But his little white lie caused embarrassment to his conservative Islamist political allies, several of whom visited him in the hospital and ordered an investigation into the alleged beating. 

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  • Iran repeals death sentence for former U.S. Marine

    Amir Hekmati on vacation in September 2010. (Courtesy of Amir Hekmati family, Yahoo News)On Monday, Iran's supreme court vacated the death sentence for a former U.S. Marine held since August on suspicions of spying, Iranian state media reported.

    In December, Iranian authorities accused Amir Hekmati, 28, a former U.S. Marine linguist from Michigan, of having come to Iran to spy for the CIA. But his family and friends as well as the U.S. government say the charges are bogus; his family contends that Hekmati went to Iran in August with the permission of the Iran "interests section," or its embassy-like body in Washington, D.C., to visit his elderly grandmothers. They expressed shock when an Iran revolutionary court reportedly sentenced Hekmati to death at a closed-door trial in January.

    On Monday, Hekmati's sentence was overturned, Iran's judiciary said, but it gave little in the way of explanation.

    "The supreme court nullified the execution sentence against Amir Mirza Hekmati and sent it to an affiliate court," said Iranian judiciary spokesman Gholamhossein Mohseni-Ejei to

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  • Hamilton dodges downpour to grab Malaysia pole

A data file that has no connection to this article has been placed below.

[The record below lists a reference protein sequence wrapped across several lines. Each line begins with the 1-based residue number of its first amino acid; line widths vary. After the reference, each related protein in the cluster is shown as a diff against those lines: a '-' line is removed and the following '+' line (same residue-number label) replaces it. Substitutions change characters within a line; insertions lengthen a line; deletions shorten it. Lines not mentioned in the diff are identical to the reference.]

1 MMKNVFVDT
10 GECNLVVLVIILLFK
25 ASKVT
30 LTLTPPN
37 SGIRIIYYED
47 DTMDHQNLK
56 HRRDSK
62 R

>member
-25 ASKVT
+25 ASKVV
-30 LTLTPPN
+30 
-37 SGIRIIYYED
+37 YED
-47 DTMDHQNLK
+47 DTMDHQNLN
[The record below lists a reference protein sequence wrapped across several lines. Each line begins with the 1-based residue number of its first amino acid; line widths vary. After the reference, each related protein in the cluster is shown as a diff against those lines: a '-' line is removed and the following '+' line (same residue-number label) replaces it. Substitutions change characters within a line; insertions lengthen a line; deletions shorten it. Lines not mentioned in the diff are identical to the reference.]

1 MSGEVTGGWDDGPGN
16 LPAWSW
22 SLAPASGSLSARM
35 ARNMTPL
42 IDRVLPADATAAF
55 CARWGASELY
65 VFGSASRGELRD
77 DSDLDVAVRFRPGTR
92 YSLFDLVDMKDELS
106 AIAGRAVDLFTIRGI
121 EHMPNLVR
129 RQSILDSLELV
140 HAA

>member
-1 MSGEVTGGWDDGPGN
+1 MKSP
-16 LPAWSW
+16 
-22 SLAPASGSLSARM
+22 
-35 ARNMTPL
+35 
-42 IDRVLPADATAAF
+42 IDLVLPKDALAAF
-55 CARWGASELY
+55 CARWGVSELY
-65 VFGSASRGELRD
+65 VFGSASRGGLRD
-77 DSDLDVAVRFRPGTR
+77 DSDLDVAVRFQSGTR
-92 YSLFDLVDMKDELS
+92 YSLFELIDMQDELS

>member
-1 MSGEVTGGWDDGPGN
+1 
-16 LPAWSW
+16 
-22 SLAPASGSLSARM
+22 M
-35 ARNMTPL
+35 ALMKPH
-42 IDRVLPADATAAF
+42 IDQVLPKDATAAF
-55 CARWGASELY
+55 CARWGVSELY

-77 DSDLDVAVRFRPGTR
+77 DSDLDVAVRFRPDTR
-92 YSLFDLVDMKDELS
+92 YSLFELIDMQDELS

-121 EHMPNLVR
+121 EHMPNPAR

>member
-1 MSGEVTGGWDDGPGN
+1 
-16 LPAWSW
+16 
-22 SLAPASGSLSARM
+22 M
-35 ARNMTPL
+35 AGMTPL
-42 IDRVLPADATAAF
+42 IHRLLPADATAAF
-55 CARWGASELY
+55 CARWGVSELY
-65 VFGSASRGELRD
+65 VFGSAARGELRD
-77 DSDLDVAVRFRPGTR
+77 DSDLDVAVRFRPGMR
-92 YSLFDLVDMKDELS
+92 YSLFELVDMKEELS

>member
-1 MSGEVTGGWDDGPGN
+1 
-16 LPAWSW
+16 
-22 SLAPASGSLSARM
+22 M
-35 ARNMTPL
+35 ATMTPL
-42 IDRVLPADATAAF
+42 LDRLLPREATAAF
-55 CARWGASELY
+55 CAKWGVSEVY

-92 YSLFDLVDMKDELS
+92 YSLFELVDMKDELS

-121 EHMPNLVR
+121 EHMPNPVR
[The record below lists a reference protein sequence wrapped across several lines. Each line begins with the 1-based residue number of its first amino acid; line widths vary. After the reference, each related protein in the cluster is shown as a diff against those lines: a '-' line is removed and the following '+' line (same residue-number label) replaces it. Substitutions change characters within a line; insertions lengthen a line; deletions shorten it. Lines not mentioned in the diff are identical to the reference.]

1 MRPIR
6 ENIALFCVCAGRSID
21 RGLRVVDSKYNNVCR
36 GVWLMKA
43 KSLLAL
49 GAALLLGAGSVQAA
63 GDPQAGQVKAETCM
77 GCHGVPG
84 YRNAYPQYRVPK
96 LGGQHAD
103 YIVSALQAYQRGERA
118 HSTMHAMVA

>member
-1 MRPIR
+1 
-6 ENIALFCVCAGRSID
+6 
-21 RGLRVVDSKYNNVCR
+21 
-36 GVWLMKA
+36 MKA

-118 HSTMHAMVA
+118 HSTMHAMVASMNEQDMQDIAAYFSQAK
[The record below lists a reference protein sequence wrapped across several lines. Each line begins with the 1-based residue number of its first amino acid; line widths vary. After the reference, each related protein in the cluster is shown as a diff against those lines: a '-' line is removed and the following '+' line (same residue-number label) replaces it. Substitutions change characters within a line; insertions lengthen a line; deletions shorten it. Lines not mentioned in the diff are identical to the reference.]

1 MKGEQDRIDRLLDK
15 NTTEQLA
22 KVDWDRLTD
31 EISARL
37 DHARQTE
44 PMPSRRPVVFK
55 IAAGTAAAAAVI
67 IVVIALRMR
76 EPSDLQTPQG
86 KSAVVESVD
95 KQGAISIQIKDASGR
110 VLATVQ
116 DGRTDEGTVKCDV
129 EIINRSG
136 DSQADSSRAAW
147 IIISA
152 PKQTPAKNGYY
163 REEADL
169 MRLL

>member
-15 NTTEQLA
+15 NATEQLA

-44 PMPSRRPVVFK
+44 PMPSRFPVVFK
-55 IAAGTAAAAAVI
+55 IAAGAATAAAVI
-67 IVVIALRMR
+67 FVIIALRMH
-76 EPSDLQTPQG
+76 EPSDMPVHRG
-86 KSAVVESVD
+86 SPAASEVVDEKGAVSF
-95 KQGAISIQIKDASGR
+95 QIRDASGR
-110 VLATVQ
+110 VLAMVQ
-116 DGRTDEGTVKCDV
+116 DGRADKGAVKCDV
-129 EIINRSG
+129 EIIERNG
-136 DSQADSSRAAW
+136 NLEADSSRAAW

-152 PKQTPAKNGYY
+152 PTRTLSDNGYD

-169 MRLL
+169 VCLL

Hamilton dodges downpour to grab Malaysia pole

    Peerless Lewis Hamilton waited out a torrential downpour before snatching pole position at the Malaysian Grand Prix in a wet and wild qualifying session on Saturday. The Mercedes driver and reigning world champion set a fastest time of 1min 49.834sec, ahead of Ferrari's Sebastian Vettel, after rain halted qualifying for 35 minutes. The commanding drive from Hamilton, hit by mechanical problems this week, will fuel his charge towards a second race win after he dominated the season-opener in Australia. Vettel was the day's other big winner and he whooped and hollered to his team as he seized second place from Mercedes' Nico Rosberg in the dying seconds.

  • Grid for Malaysian Formula One Grand Prix
    Grid for Malaysian Formula One Grand Prix

    Sepang (Malaysia) (AFP) - Grid for Malaysian Formula One Grand Prix after qualifying on Saturday. Race starts at 3:00 pm (0700 GMT) on Sunday:

  • Bieber set for Mayweather's ring walk
    Bieber set for Mayweather's ring walk

    Pop music star Justin Bieber says he'll be at Floyd Mayweather's side when the unbeaten American walks to the ring on May 2 to take on Manny Pacquiao in their welterweight world title super-fight. Bieber, a friend of Mayweather who has accompanied the fighter to the ring at other fights, told celebrity website that he would be part of the boxer's entourage for the long anticipated bout with Filipino ring icon Pacquiao in Las Vegas. Bieber, a onetime teenage heart-throb, has in recent years found himself in trouble for run-ins with authority ranging in seriousness from egg-throwing vandalism to alleged assault on a photographer in Argentina and a limo driver in Canada. Rapper Ludacris told interviewer DJ Envy on the radio show "The Breakfast Club" that Mayweather, whose unblemished 47-0 record has helped him become the highest-paid sportsman in the world, is training as never before.

  • Casillas selected ahead of in-form De Gea
    Casillas selected ahead of in-form De Gea

    De Gea has been in sensational form for Manchester United this season, while Casillas has come under increasing pressure at Real Madrid due to high-profile errors against Atletico Madrid and Schalke in recent months. There is widespread speculation that De Gea could even replace Casillas at Madrid next season with his contract at United due to expire in 2016 and talks over a new deal having stalled.